We started a code school for refugees — Year 1 update

Last year I helped start Social Hackers Academy with my co-founders Chris Owen and Damianos Vavanos. I’m incredibly proud to share that in the last year the school has graduated 7 students and is on track to graduate another 8 in two months. Next year we hope to scale up and begin expanding to new geographies.

It’s hard to describe just how transformational the school is for our students. Prior to starting the school I spent a month at Oinofyta Refugee Camp and three months in Athens’ informal squats. I saw what life is like for some of the world’s most marginalized people. But I also saw a group of talented, ambitious, smart people.

(This is a short documentary I made about the refugee camp I worked at)

When you hear the word “refugee” you probably think of those horrific photos — the boats full of people, the starving children, the tired and the weary. While these images show a part of the refugee experience, they reinforce harmful stereotypes that make us believe all refugees are helpless. Some certainly need more support than others, but so many of the people I met last year only need a little help — “a hand up, not a hand out” as one friend put it.

At our graduation party in Greece this month I asked one of our students how he found Social Hackers Academy and he told me a story about how, living in Moria Refugee Camp, he tried to teach himself to code online. One day he saw a post that another refugee had shared about the school on Facebook. He joined the school and will graduate with another 8 students in two months. After graduating Blondel hopes to work for a tech company in Athens. Then when its safe to return to his country he hopes to go back and start a code school of his own.

All over the world there are millions of people like Blondel — smart, ambitious, kind individuals who want to learn how to code. That’s why we’re raising money to expand the school’s impact.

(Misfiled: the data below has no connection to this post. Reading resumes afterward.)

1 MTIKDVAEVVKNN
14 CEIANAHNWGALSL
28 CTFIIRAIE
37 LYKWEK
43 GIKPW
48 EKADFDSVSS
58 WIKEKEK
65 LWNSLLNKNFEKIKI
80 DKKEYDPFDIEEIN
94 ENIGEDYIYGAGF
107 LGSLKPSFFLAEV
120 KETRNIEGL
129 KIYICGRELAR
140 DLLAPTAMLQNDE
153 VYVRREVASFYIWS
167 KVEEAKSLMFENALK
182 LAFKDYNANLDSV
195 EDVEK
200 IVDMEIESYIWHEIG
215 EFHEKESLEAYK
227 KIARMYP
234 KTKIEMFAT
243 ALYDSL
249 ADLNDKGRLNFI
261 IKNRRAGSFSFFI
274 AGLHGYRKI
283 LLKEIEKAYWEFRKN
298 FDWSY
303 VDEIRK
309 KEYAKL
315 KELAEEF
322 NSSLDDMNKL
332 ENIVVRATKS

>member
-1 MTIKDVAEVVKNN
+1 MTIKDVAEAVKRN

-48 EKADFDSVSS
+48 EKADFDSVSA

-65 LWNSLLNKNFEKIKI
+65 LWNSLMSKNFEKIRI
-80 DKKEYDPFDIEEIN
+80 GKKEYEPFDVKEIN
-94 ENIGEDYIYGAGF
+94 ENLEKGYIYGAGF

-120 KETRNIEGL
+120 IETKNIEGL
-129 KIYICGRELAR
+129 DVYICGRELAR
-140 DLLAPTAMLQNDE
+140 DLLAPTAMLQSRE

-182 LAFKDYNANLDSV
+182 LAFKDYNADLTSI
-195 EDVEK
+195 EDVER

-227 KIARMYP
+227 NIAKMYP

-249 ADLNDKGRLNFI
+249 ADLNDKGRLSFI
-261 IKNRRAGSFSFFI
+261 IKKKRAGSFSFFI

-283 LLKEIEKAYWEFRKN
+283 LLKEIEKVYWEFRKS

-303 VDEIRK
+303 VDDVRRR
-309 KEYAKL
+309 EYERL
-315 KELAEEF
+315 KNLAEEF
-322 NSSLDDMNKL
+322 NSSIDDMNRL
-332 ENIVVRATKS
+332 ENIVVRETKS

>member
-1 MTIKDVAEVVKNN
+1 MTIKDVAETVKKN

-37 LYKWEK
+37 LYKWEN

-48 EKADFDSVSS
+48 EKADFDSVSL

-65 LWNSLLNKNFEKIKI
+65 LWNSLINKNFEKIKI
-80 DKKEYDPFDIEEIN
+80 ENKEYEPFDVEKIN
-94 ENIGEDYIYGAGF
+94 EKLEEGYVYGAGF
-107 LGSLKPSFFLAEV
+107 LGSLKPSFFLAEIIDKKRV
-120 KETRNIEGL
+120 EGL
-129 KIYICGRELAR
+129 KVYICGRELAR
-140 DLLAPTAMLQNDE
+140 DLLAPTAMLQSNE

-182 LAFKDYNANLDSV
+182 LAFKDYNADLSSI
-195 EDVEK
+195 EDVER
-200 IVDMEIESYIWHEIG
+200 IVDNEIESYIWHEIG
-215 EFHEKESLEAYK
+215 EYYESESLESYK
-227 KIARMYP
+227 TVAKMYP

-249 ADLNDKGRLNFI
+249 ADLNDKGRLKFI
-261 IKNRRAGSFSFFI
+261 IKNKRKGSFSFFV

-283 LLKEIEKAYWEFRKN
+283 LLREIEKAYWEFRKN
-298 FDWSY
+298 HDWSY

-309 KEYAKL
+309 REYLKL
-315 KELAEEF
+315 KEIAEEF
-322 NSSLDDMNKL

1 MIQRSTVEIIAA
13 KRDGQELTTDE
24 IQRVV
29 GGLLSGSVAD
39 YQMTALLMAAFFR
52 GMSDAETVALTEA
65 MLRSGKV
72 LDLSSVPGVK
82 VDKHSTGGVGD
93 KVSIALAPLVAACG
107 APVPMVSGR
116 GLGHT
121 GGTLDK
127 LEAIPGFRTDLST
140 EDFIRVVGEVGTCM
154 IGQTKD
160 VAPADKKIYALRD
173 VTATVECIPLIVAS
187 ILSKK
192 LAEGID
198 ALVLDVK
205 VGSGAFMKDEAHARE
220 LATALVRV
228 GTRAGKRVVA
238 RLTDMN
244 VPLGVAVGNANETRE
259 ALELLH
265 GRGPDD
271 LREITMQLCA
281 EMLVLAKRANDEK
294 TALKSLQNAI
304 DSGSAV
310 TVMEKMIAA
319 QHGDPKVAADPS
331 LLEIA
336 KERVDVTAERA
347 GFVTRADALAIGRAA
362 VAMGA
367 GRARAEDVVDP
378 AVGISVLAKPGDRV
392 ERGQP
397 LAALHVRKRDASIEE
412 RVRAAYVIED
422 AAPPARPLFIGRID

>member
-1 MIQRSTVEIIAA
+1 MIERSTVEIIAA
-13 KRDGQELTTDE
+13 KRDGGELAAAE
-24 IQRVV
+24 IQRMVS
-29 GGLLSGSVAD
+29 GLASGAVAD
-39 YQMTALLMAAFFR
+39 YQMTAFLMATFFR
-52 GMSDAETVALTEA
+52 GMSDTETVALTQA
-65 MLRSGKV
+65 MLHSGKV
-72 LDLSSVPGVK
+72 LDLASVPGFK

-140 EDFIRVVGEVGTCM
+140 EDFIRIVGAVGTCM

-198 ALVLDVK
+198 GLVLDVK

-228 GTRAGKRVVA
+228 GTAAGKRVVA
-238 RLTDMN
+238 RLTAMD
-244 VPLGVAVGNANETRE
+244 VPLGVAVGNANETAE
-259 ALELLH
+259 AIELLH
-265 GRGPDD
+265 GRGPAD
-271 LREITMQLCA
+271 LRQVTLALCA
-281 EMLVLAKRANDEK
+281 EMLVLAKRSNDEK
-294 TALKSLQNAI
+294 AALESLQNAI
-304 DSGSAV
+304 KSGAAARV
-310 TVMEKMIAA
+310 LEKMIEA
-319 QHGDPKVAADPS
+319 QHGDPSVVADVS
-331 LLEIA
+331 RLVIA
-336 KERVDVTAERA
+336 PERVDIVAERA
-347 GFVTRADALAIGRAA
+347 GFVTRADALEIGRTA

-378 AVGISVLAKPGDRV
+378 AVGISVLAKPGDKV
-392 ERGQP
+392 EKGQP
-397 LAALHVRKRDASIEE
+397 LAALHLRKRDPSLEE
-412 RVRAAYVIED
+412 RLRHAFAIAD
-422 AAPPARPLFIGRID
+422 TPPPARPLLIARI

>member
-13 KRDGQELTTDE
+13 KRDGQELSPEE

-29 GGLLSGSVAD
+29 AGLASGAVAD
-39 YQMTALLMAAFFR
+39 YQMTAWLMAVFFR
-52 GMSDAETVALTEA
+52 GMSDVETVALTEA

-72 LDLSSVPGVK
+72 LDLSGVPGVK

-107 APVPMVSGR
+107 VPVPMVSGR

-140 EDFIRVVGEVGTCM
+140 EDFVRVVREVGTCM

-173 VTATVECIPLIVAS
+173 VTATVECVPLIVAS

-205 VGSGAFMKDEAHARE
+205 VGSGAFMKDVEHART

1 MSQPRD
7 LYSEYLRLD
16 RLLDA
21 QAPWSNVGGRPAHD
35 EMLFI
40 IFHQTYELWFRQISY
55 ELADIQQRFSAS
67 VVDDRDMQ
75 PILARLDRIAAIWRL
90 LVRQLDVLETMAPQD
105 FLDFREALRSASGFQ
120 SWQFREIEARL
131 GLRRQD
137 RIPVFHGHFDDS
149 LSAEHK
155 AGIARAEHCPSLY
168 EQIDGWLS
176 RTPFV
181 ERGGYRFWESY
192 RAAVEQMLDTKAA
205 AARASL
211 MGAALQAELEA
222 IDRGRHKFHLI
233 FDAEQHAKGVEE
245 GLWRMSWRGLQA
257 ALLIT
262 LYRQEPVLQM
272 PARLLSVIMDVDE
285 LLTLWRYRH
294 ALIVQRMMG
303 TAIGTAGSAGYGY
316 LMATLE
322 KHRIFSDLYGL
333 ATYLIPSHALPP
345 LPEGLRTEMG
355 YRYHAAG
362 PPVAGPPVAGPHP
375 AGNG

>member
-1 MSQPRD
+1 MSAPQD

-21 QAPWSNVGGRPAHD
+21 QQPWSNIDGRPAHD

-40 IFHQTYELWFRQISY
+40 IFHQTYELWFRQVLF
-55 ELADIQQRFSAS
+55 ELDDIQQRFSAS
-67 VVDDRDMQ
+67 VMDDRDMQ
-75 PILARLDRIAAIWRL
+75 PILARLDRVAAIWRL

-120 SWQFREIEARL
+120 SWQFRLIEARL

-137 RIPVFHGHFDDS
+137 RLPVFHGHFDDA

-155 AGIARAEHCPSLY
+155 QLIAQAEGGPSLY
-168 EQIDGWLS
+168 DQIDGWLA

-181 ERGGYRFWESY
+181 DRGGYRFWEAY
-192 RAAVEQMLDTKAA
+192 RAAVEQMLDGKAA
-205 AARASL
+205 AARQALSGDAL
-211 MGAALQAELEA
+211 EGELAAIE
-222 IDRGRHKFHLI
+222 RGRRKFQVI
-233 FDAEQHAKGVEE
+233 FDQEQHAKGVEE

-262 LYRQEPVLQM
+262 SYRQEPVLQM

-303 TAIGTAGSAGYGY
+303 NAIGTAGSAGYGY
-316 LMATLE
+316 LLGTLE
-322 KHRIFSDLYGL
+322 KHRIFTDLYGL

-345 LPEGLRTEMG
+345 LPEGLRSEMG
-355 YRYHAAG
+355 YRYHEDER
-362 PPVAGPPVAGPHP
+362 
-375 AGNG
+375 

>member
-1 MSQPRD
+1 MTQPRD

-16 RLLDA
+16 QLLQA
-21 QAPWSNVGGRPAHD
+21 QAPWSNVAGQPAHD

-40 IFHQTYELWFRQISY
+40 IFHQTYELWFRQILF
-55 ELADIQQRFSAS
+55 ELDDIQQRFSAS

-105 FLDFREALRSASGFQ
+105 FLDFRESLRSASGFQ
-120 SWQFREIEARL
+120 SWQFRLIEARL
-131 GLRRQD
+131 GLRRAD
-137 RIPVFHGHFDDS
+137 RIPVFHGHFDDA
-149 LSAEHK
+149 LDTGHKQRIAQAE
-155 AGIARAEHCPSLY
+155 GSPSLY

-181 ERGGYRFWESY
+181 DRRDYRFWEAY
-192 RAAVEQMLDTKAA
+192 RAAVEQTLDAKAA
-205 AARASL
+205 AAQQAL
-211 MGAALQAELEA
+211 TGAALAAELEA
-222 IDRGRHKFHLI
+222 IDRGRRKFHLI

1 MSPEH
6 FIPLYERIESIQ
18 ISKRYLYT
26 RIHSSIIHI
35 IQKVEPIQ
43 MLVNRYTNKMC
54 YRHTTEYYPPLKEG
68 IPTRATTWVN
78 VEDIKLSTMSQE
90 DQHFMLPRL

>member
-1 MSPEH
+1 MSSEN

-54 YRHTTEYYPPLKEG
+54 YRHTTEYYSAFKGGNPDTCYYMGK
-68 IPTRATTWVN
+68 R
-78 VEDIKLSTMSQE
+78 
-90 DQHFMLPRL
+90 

Currently we can graduate students for about $5,000. Over the next year we expect to bring that number down to $2,500. That means for $2,500 our donors can help a refugee escape poverty and earn $6,000 more within their first year. Over the course of a decade that number can be as high as $100,000, which is a “50x return on donation.”

And while that’s some of the most exciting math I’ve ever seen in my life, it doesn’t describe the full social impact. Every day that students come to our school is a day they don’t spend waiting in what can only be compared to prison (some camps are actually former prisons so the comparison is apt). By finding dignified work our students have an opportunity to take care of their families. Less financial pressure reduces stress and increases physical and mental health. In other words by teaching skills and connecting students to job markets the school does so much more than raise incomes.

A year ago Social Hackers Academy was just an idea — one that countless people told us would be impossible to bring to life. Thanks to the kindness of more than 40 volunteers, dozens of donors, and 15 hard-working students, we’re proving that refugees are as capable, intelligent, and deserving of an education as any other person in the world.

If you’d like to sponsor a student send me a note at mthomas.denver@gmail.com And thanks again to everyone who has helped us so far!